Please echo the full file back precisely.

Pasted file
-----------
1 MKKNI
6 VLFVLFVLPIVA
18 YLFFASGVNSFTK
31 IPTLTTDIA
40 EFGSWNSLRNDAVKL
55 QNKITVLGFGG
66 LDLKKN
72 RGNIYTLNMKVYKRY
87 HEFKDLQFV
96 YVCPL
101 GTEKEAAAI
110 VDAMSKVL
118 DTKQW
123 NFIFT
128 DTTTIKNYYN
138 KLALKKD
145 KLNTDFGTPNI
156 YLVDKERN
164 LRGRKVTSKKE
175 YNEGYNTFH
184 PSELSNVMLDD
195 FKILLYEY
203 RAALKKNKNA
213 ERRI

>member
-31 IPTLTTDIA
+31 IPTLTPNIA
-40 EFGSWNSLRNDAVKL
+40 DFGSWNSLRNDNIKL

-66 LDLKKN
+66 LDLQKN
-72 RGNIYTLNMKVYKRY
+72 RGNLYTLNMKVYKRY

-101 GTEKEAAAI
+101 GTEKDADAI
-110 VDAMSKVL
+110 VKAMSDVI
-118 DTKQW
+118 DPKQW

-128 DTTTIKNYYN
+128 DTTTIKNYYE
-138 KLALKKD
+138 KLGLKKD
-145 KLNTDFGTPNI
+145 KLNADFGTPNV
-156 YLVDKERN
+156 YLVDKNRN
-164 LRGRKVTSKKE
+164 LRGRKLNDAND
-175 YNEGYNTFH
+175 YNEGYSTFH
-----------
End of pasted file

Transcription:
1 MKKNI
6 VLFVLFVLPIVA
18 YLFFASGVNSFTK
31 IPTLTTDIA
40 EFGSWNSLRNDAVKL
55 QNKITVLGFGG
66 LDLKKN
72 RGNIYTLNMKVYKRY
87 HEFKDLQFV
96 YVCPL
101 GTEKEAAAI
110 VDAMSKVL
118 DTKQW
123 NFIFT
128 DTTTIKNYYN
138 KLALKKD
145 KLNTDFGTPNI
156 YLVDKERN
164 LRGRKVTSKKE
175 YNEGYNTFH
184 PSELSNVMLDD
195 FKILLYEY
203 RAALKKNKNA
213 ERRI

>member
-31 IPTLTTDIA
+31 IPTLTPNIA
-40 EFGSWNSLRNDAVKL
+40 DFGSWNSLRNDNIKL

-66 LDLKKN
+66 LDLQKN
-72 RGNIYTLNMKVYKRY
+72 RGNLYTLNMKVYKRY

-101 GTEKEAAAI
+101 GTEKDADAI
-110 VDAMSKVL
+110 VKAMSDVI
-118 DTKQW
+118 DPKQW

-128 DTTTIKNYYN
+128 DTTTIKNYYE
-138 KLALKKD
+138 KLGLKKD
-145 KLNTDFGTPNI
+145 KLNADFGTPNV
-156 YLVDKERN
+156 YLVDKNRN
-164 LRGRKVTSKKE
+164 LRGRKLNDAND
-175 YNEGYNTFH
+175 YNEGYSTFH